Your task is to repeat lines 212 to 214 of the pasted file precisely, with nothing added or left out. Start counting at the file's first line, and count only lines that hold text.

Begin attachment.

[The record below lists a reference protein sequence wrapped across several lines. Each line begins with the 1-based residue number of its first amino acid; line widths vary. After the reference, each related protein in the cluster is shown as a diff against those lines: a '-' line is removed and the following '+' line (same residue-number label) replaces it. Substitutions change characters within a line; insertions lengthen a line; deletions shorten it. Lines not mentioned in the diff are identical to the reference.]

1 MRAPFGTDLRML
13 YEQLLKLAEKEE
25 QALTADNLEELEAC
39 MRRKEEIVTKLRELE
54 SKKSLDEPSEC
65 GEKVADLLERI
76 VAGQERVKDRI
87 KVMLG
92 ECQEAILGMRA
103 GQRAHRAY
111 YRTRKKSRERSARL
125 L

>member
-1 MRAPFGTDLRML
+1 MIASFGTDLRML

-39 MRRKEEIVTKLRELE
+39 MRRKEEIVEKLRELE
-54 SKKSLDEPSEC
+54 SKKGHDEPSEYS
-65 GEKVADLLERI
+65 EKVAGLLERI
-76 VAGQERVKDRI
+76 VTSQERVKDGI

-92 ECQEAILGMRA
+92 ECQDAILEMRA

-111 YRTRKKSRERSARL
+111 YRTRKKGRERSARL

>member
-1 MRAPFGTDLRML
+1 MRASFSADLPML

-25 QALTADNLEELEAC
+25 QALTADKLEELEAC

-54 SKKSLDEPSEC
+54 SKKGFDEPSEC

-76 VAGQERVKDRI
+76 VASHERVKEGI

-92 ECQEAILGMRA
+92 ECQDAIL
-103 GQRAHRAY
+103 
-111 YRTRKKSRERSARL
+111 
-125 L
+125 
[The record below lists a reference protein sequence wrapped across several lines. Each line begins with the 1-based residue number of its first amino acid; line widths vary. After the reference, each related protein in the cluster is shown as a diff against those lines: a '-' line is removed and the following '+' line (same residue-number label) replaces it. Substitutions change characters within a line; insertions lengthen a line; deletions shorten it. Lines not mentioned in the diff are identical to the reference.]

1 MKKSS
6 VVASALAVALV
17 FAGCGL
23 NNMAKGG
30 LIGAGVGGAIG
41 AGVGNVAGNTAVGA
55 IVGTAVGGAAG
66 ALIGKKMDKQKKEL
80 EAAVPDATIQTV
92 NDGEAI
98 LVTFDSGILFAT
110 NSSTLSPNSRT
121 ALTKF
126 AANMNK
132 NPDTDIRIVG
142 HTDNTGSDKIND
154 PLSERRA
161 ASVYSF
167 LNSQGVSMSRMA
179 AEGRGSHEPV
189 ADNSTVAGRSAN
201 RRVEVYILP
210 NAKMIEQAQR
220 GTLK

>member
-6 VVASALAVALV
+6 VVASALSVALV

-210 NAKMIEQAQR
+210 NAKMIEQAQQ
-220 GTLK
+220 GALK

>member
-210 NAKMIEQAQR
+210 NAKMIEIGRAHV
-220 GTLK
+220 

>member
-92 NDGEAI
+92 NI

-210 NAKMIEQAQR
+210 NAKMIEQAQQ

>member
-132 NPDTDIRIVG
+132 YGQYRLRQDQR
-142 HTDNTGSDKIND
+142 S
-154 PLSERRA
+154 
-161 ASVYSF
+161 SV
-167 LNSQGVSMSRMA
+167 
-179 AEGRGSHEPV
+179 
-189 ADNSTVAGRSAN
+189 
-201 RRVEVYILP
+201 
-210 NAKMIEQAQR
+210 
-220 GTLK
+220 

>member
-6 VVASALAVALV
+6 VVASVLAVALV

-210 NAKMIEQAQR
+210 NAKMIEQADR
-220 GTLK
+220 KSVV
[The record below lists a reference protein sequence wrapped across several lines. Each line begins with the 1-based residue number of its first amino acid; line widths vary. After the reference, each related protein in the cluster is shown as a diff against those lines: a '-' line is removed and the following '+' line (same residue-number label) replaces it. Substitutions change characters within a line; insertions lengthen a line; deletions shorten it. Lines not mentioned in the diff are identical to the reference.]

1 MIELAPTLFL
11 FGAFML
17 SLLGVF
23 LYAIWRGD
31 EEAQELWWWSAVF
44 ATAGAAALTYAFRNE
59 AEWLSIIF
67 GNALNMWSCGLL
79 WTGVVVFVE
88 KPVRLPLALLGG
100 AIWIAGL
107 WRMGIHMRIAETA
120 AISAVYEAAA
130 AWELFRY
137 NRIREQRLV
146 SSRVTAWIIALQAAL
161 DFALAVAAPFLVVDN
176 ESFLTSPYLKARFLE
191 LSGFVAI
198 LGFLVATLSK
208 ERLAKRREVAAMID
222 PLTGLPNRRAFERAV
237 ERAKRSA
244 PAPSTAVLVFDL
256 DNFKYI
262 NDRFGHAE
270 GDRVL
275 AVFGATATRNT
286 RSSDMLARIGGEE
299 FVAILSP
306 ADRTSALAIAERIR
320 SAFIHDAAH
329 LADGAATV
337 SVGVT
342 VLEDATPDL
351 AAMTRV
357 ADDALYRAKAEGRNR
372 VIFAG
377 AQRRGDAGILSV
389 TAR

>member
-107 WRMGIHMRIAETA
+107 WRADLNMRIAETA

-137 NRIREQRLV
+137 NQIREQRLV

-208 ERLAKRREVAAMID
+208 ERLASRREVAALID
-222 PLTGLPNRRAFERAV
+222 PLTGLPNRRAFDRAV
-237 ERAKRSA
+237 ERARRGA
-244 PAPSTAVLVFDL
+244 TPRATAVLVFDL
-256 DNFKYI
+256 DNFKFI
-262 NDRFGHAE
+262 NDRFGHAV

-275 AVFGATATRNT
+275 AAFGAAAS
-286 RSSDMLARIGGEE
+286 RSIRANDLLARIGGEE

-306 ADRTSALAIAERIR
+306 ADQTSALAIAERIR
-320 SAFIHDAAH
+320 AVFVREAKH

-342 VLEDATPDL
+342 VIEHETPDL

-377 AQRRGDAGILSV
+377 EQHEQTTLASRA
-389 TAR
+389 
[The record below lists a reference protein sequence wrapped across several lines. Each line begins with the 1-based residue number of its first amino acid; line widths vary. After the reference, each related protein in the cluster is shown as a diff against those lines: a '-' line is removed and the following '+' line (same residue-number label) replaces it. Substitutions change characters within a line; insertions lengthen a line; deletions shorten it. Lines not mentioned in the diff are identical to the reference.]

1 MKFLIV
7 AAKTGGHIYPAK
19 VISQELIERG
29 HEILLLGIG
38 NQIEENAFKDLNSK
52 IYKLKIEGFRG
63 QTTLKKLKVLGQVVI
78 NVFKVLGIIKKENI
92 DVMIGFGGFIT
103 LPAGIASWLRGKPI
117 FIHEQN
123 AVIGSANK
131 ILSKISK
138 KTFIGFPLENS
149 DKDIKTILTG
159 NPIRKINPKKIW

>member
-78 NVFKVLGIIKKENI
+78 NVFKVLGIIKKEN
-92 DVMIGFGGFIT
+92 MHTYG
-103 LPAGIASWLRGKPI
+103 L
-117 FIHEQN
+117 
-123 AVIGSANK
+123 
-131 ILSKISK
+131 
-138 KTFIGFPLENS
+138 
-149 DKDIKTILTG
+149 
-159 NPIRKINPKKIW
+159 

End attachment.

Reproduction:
-117 FIHEQN
+117 
-123 AVIGSANK